[arin-ppml] IPv6 Heretic thoughts

Iljitsch van Beijnum iljitsch at muada.com
Fri Sep 5 10:59:45 EDT 2008

On 4 sep 2008, at 19:40, Cliff Bedore wrote:

> Having been reading this group for approaching a year or so now, I  
> think
> I've seen the problem with adopting IPv6.  Nobody really wants it.

I don't think that's true.

Most people don't know enough to either want it or not want it. Of the  
people who know, I'm pretty sure a decent number want it, but the  
trouble is that if you're the only one running IPv6, it doesn't do  
much for you. Other people have to run it, too.

As someone how used to configure routers for a living, I want IPv6,  
because it makes my former job easier. (But few people configure  
routers, let alone for a living.)

> The problem:  There is no compatibility bit in IPv6 that says I'm just
> like IPv4 but I have 96 more address bits.

Although it doesn't seem like it, the current situation is as good as  
it gets. For the details:


> The backbone for the Internet will have to
> be IPv6, DNS will have to be IPv6

Not a problem. I already get 10 - 20 % IPv6 hits on my DNS server and  
25 - 50 % of the big backbone networks have some kind of IPv6 running  

> and IPv4 will be treated as IPv6 on
> the Internet and translated through the "converter box (CB)".  This
> means that the CB will have to do both translation and DNS lookups for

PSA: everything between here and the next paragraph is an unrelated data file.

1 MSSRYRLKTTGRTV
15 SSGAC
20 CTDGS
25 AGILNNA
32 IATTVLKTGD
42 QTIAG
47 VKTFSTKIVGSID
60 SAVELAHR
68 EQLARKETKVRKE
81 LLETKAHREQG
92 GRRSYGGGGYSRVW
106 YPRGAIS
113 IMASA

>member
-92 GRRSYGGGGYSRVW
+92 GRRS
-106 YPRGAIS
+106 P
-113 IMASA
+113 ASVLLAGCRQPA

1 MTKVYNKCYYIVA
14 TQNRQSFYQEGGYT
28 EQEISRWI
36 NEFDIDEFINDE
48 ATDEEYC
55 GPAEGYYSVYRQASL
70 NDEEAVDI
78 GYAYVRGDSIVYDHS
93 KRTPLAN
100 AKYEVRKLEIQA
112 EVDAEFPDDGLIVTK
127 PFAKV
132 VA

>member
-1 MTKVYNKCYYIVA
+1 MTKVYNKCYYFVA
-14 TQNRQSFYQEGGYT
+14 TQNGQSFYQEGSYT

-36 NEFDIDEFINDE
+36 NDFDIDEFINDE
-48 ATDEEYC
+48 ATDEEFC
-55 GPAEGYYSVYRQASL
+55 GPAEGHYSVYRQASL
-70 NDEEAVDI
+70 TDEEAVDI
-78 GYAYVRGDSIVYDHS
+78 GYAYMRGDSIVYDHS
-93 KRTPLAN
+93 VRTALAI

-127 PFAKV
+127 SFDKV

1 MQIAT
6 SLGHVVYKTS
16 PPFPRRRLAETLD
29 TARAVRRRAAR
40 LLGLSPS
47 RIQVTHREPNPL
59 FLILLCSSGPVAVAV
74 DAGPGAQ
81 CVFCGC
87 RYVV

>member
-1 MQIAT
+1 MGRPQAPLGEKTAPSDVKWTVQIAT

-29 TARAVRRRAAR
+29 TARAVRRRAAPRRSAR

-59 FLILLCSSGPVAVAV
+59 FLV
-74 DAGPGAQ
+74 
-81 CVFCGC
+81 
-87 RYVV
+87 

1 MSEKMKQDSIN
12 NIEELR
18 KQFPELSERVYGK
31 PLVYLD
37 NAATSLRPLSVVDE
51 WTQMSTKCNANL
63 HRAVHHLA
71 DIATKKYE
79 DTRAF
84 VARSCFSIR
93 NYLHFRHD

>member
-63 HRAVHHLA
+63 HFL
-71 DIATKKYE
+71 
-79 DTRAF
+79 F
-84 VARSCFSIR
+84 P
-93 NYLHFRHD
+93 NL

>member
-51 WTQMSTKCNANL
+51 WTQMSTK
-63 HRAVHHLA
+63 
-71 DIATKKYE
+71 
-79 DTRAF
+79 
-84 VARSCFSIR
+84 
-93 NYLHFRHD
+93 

> the v4 hosts.

I'm not sure what you have in mind. The problem is that at some point  
within the next years, there won't be enough IPv4 addresses to  
continue current practices. So ISPs will have to figure out a way to  
connect new customers without being able to give these customers their  
own address. NAT can solve the immediate problem, but you can't slice  
and dice public IPv4 addresses forever by adding more NATs.

So at some point end-users will gradually have to start running IPv6.  
At that point, translation becomes useful because these people can  
then talk to people who are still IPv4-only. But translation in and of  
itself doesn't solve anything, and it also incorporates NAT so most of  
the downsides of IPv4 NAT are still there.

> Since there are 64 bits per subnet in IPv6, there will
> never be a subnet that can't split off IPv4 addresses through the CB  
> for
> translation.

Not sure what you mean and no idea what CB is. (Citizen's band?)

> That's a short summary of a big problem but I think it's obvious that
> there has been little real adoption of IPv6.

We don't need IPv6 today. So the fact that we don't see IPv6 today  
doesn't mean all that much. There's still time.

> We really need a program
> that accomplishes what the US HDTV program did.  Tell people that "on
> MM/DD/YY, the Internet backbone will be IPv6 only.  If you want to run
> IPv4, you will need one(or more) of the converter boxes for your IPv4
> addresses.  If you don't do this, you will lose Internet connectivity"

Ah, but our technology is much more advanced than that. Unlike digital  
TV (which may or may not be HD) versus analog TV, we can run both IP  
versions side by side, and even when IPv4 runs out of steam because of  
lack of addresses, the people who already have an address can keep  
using it.

> 1.  All IPv4 space effectively becomes PI space since you can tuck  
> your
> IPv4 into any IPv6 subnet

Unfortunately, this only works in the outgoing direction. In other  
words: you can put hundreds or thousands of clients behind a single  
public IPv4 address and translate from their public IPv6 address or  
private IPv4 address to that public address when they initiate an  
outgoing session, but receiving incoming sessions is much harder: then  
the translator needs to know how to map the sessions and the rest of  
the world needs to know which port number to use (no "80 for web, 25  
for mail" shortcuts).

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